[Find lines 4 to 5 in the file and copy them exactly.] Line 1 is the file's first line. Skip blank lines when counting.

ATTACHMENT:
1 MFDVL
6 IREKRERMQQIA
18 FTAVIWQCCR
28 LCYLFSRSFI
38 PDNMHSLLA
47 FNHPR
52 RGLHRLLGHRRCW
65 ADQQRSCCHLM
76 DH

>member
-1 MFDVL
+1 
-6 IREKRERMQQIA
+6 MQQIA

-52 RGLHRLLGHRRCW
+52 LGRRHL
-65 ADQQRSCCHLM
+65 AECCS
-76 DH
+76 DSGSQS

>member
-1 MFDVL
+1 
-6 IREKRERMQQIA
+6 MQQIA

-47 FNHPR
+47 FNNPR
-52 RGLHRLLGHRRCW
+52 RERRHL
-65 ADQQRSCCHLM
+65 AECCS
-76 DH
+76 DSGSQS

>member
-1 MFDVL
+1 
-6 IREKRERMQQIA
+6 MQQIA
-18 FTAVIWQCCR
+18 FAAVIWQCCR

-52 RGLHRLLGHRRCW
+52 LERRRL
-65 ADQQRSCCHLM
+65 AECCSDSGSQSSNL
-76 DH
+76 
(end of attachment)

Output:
28 LCYLFSRSFI
38 PDNMHSLLA